“You can tell much about a man's character by how much truth he tolerates” Nietzsche.
Where does this sentence leave us in the work environment where there is hardly any truth ever being said? Do we lie? That too, but rather we don't speak the truth!
The silence in organisations from both employers' and employees' sides is deafening. Most reports, surveys, and data focus on why employees don't speak up, which are all punitive or dismissive in terms of responsibilities. These are:
- Fear that reporting may cause bad blood and acrimony at my workplace
- Fear of losing one's job
- Thinking it is not my business or everyone already knows, so why should I take responsibility?
- Not believing that actions will be taken.
But nobody talks about the character of those leaders maintaining or rather requiring silence.
What does it say about them? Not an awful lot of good. It can be a character flaw - limitation or an imperfection innate to one's personality dynamics - when one cannot face the truth. Those leaders don't solicit information and often actively shield themselves from any data or information that presents opposing reality to their own. They like to stay wilfully blind, not because it is easy, but because they might not have the character to face the truth.
We have seen such behaviours way too often. When an employee comes up with an idea to solve a problem but is told "it's ok" because implementing it would require the manager to admit things were not working. When HR says, "don't record exit interviews" because it would unveil areas of failing them. When engagement surveys are out and to every employee's feedback, the management has an explanation. When people are labelled as "troublemakers" when trying to point out flaws so they can be improved. When we run around in circles dealing with the symptoms rather than naming the actual problem. Or when people cry, rant, knock chairs over, or counterattack upon hearing the truth. We have all seen public emotional meltdowns at work caused by the truth. As they say, "the truth hurts," and understandably, we rather avoid the pain, but at what cost?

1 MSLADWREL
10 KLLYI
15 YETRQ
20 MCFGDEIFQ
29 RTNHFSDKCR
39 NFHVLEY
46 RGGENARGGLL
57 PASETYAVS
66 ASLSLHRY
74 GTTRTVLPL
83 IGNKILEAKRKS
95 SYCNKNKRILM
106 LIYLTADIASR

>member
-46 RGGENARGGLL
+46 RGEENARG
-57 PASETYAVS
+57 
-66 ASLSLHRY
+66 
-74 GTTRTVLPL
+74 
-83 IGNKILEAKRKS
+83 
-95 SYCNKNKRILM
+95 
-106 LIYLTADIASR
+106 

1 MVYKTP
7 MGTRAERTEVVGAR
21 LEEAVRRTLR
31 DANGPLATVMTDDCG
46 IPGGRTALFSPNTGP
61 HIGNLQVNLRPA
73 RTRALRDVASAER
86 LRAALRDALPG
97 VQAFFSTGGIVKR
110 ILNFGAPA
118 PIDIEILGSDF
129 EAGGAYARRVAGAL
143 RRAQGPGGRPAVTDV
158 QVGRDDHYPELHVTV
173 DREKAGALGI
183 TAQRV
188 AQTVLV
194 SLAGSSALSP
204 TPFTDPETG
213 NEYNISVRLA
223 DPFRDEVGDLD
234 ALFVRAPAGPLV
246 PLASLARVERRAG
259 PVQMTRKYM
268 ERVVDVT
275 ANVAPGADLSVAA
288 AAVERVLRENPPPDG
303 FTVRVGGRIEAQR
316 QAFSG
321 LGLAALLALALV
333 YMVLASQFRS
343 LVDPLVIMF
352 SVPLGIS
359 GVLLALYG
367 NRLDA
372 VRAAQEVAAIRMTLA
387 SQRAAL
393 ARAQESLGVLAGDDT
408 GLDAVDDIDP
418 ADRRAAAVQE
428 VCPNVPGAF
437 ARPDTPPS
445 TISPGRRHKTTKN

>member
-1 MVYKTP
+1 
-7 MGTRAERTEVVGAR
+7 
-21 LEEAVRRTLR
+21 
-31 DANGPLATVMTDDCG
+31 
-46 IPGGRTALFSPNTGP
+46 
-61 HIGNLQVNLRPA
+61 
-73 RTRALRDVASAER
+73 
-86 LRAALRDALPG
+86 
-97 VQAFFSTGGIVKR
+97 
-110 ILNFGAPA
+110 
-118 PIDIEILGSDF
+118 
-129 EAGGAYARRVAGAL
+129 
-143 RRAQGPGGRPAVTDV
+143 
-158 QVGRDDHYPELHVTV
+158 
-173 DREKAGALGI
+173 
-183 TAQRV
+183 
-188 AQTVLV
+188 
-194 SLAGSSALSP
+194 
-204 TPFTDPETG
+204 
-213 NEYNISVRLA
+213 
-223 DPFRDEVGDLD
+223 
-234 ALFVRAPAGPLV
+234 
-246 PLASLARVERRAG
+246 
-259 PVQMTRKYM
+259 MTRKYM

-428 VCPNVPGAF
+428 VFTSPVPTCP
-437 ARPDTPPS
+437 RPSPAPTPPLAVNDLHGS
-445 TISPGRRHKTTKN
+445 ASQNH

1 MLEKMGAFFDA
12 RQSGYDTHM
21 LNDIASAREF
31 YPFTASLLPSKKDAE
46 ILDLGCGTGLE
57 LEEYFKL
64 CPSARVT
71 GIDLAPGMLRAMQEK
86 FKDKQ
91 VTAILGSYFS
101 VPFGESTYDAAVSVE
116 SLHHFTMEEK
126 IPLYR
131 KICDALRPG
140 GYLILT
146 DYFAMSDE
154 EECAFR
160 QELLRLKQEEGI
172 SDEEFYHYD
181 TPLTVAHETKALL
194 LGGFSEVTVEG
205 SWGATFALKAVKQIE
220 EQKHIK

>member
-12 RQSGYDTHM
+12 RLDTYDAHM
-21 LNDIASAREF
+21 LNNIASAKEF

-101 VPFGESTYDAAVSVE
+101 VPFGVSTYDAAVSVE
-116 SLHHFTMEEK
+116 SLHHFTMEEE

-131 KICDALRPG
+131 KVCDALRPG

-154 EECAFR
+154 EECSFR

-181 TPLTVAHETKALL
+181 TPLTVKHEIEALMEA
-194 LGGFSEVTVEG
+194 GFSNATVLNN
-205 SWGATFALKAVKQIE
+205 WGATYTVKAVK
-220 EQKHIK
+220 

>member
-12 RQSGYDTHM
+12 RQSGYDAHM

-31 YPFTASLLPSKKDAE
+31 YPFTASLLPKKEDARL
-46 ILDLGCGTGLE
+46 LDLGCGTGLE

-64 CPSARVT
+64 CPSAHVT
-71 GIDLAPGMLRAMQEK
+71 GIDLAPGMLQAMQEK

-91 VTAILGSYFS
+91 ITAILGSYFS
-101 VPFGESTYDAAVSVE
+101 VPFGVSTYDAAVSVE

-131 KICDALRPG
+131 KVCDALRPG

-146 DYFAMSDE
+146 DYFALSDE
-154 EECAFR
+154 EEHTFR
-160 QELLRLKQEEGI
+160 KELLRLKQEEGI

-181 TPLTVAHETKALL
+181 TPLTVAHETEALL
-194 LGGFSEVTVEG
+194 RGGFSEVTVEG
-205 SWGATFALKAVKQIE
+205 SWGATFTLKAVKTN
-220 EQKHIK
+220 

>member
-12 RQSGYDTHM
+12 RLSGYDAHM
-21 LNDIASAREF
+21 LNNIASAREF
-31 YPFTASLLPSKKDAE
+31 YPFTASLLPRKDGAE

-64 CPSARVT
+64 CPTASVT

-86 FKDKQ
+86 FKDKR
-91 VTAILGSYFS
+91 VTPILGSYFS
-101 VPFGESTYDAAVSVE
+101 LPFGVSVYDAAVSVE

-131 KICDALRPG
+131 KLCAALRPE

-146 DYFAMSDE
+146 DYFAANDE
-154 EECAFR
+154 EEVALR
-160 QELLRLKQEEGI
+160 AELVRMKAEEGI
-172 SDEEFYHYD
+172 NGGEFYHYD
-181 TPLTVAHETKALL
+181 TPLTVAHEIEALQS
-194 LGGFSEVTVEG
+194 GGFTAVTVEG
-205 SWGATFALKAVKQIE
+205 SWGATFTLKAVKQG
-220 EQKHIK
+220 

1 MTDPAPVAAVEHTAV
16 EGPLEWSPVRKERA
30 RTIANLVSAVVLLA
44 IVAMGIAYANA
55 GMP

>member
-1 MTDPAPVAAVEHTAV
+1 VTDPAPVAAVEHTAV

A recent study of 27,048 executives, managers and employees called "The Risks of Ignoring Employee Feedback" found that very few leaders encourage, or are open to hearing, suggestions for improvement from their employees. For example, only 24% of people say that their leader "Always" encourages and recognises suggestions for improvement.
Inviting feedback for improvement takes humility, the freedom from pride, arrogance and big ego. It also takes the person to have a healthy relationship with oneself. I often found that knowledge and expertise are also crucial in one's ability to invite ideas and be challenged. Managers and leaders who lack in-depth expertise in their respective fields hate to be challenged because they do not have sufficient knowledge to examine the problem from different angles. So they easily get agitated and dismissive of everything they don't understand.
We hate hearing the truth, even if it is for our own benefit because it creates an unpleasant mental tension known as cognitive dissonance. We hate it because it forces us to eat humble pie. The truth might hurt our self-esteem or require us to re-evaluate our competence, mindset, or even the value we bring to the team, family, and friends. The truth might jeopardise our jobs (Read the Bullshit Jobs book. If we were honest about our jobs, 50% of us would be jobless immediately, but we chose to hide from reality.), social status, relationships, and self-validation derived from titles.
These are all very painful, and we want to avoid them. Our brain doesn't like information that questions our self-esteem, destroys our beliefs, makes life more difficult, makes us feel bad about ourselves or threatens our status. This is when we reject others, ideas and opinions and stop listening.
Listening requires an authentic character, a mask-less version of self that is so comfortable in his/her own skin that the protection of self is no longer needed. Why? Because authentic people are true to their own personality and values regardless of external pressure. They are honest with themselves and others, take responsibility for their mistakes and willingly face the consequences of their actions. An authentic person is self-aware and accurately assesses his/her strengths & weaknesses. An authentic person is emotionally well-regulated and able to engage in an appropriate level of emotions. Authentic people are unflappable, and things don't get to them because they don't tend to personalise things. They would say, "that is a fair criticism", and look at things from an unemotional and rational perspective. They can do that because they are free from self-protective and validation-seeking behaviour. I always say, challenge an insecure person, and you are done.
So next time you think your workforce or team is very quiet, check how much of the truth your leaders can handle. It may not be the employees' fault that they don't speak up, or it may be their response to the character flaw of the leader.